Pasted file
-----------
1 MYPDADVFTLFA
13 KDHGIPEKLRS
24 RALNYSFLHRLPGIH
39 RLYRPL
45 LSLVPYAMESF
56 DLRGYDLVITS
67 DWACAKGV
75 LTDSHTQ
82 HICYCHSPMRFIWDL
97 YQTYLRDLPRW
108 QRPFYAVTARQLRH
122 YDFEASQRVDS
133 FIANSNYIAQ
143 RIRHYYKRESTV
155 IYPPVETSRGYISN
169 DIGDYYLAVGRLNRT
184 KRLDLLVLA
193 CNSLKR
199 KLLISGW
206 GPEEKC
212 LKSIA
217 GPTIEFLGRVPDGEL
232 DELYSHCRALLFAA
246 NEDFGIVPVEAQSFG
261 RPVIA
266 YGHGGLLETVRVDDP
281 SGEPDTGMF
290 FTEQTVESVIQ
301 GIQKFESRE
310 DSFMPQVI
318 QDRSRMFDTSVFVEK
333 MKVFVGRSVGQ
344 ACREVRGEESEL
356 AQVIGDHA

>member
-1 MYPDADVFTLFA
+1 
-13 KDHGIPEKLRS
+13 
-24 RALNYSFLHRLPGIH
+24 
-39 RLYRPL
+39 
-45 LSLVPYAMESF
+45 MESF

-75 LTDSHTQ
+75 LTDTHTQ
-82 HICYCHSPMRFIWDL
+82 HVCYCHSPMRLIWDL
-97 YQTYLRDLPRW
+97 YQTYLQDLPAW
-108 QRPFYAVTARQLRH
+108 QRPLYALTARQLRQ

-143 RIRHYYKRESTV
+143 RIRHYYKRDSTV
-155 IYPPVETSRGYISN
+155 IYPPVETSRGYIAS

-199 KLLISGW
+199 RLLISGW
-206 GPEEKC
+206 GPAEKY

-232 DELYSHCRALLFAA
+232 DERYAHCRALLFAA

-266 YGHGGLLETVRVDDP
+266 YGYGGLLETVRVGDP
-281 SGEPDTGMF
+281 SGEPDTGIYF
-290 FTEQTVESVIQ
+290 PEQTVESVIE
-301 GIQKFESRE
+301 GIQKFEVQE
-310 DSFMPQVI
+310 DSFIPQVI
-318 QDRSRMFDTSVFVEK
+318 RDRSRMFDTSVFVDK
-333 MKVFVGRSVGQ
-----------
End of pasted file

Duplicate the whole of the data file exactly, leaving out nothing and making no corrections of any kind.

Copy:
1 MYPDADVFTLFA
13 KDHGIPEKLRS
24 RALNYSFLHRLPGIH
39 RLYRPL
45 LSLVPYAMESF
56 DLRGYDLVITS
67 DWACAKGV
75 LTDSHTQ
82 HICYCHSPMRFIWDL
97 YQTYLRDLPRW
108 QRPFYAVTARQLRH
122 YDFEASQRVDS
133 FIANSNYIAQ
143 RIRHYYKRESTV
155 IYPPVETSRGYISN
169 DIGDYYLAVGRLNRT
184 KRLDLLVLA
193 CNSLKR
199 KLLISGW
206 GPEEKC
212 LKSIA
217 GPTIEFLGRVPDGEL
232 DELYSHCRALLFAA
246 NEDFGIVPVEAQSFG
261 RPVIA
266 YGHGGLLETVRVDDP
281 SGEPDTGMF
290 FTEQTVESVIQ
301 GIQKFESRE
310 DSFMPQVI
318 QDRSRMFDTSVFVEK
333 MKVFVGRSVGQ
344 ACREVRGEESEL
356 AQVIGDHA

>member
-1 MYPDADVFTLFA
+1 
-13 KDHGIPEKLRS
+13 
-24 RALNYSFLHRLPGIH
+24 
-39 RLYRPL
+39 
-45 LSLVPYAMESF
+45 MESF

-75 LTDSHTQ
+75 LTDTHTQ
-82 HICYCHSPMRFIWDL
+82 HVCYCHSPMRLIWDL
-97 YQTYLRDLPRW
+97 YQTYLQDLPAW
-108 QRPFYAVTARQLRH
+108 QRPLYALTARQLRQ

-143 RIRHYYKRESTV
+143 RIRHYYKRDSTV
-155 IYPPVETSRGYISN
+155 IYPPVETSRGYIAS

-199 KLLISGW
+199 RLLISGW
-206 GPEEKC
+206 GPAEKY

-232 DELYSHCRALLFAA
+232 DERYAHCRALLFAA

-266 YGHGGLLETVRVDDP
+266 YGYGGLLETVRVGDP
-281 SGEPDTGMF
+281 SGEPDTGIYF
-290 FTEQTVESVIQ
+290 PEQTVESVIE
-301 GIQKFESRE
+301 GIQKFEVQE
-310 DSFMPQVI
+310 DSFIPQVI
-318 QDRSRMFDTSVFVEK
+318 RDRSRMFDTSVFVDK
-333 MKVFVGRSVGQ